Simple adjustments can make a lot of difference. Autistic children need lots of visual aids and a quiet place to go when they feel overloaded.

Many parents feel if their child is quiet and content to sit by themselves doing relatively little they get left to their own devices. Teachers attend to more demanding children.

In such circumstances it could be desirable to try home schooling. I have a friend who took her son out of school for five years. She taught him at home with considerable success.

He is now back at the same school and is flourishing. He actively joins in the activities and lessons but without her one-to-one intervention during those five years who knows?

Whatever you decide to do though remember it has to be right for the whole family. If you attempt home schooling with the wrong attitude then your chances of success are slim. It's not easy and must be something you want to do rather than have to do.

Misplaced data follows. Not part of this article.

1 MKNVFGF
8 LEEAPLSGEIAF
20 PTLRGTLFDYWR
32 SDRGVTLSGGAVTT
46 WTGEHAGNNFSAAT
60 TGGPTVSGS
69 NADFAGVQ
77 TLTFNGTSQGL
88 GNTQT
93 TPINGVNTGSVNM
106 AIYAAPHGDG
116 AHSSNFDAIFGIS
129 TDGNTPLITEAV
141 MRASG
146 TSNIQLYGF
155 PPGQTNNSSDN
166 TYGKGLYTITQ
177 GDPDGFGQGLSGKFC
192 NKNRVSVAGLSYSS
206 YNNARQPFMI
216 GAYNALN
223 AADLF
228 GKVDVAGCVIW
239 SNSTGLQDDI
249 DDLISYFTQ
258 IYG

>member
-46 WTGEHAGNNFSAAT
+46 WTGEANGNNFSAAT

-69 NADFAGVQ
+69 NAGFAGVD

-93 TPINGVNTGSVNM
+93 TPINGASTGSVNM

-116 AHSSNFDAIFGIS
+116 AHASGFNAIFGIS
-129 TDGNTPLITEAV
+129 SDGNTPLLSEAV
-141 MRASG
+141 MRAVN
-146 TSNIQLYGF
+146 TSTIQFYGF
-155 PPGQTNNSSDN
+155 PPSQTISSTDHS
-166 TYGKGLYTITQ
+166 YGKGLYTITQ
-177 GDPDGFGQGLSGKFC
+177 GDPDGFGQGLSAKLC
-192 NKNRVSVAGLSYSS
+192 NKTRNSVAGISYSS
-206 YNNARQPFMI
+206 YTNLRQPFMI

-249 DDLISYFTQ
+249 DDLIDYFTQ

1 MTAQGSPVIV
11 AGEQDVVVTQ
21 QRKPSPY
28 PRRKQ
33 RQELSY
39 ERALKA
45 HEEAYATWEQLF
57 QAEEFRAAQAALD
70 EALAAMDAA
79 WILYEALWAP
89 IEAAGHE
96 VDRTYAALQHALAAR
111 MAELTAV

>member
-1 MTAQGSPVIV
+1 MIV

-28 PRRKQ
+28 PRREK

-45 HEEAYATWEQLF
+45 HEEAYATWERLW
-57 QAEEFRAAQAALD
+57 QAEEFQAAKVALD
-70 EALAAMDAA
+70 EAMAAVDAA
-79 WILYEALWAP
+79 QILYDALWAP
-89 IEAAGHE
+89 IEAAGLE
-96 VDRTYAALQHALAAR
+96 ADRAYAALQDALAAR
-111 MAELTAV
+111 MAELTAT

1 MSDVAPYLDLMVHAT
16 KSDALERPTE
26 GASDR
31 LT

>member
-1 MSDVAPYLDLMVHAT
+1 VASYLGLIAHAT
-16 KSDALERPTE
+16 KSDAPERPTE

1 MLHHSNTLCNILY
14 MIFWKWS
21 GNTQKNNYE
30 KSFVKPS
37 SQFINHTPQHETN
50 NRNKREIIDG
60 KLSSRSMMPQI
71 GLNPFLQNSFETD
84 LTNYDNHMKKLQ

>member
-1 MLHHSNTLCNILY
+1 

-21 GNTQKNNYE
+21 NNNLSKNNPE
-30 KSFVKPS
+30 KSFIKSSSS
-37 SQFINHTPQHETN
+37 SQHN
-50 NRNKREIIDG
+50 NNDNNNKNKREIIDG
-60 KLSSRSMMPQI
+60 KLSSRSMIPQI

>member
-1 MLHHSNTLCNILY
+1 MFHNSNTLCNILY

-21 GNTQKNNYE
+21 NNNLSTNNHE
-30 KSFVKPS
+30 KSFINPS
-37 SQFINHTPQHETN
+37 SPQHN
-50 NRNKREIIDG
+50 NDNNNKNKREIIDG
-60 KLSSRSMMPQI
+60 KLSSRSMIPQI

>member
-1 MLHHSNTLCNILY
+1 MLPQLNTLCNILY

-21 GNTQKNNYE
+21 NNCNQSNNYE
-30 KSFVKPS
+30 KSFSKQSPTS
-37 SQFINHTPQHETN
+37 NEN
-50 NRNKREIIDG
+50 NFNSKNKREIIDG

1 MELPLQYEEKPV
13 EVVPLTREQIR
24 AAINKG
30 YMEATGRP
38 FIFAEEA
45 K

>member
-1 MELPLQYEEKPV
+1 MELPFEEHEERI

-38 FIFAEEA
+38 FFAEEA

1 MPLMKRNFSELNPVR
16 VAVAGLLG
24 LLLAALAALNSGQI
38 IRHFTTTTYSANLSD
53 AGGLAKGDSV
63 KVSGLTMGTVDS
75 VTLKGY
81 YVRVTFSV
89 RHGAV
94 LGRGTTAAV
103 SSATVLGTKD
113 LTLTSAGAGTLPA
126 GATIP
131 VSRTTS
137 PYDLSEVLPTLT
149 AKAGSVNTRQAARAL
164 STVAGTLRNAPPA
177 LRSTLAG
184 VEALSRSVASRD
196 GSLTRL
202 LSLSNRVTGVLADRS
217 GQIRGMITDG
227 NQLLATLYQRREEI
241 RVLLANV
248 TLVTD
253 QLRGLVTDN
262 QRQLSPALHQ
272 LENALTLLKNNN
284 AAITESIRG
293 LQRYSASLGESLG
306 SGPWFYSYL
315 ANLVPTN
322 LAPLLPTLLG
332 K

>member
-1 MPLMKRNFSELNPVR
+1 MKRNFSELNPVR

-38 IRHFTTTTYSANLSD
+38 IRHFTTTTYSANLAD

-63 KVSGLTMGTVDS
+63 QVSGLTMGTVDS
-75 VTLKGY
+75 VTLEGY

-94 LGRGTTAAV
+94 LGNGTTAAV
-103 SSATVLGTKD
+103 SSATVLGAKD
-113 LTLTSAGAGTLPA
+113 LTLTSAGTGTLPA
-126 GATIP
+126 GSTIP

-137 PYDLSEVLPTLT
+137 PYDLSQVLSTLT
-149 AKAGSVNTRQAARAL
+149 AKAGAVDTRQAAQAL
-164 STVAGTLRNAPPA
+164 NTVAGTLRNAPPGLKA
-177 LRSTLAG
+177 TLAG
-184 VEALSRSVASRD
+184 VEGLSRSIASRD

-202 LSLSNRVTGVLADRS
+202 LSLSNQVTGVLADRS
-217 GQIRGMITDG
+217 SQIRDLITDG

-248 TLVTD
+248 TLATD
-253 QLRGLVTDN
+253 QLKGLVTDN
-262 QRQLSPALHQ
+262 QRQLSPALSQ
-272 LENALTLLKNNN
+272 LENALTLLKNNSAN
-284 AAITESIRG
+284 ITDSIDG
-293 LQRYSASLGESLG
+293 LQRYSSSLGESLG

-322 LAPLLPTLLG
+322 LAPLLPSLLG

Get More Information on Natural Remedies for Autism and other PDDs


 Some of the things you may need to consider about home-schooling would be:-

.What would the effect of home schooling be in relation to other obligations, i.e. family, work

.Would your child be able to develop social and relationship skills if home schooled?

.If your autistic child was home schooled, how would your other children feel, or would you home school them as well?

.Could you get funding and advice from the education department to help you?


 It's not always straightforward and I'm told many people have to fight for funding.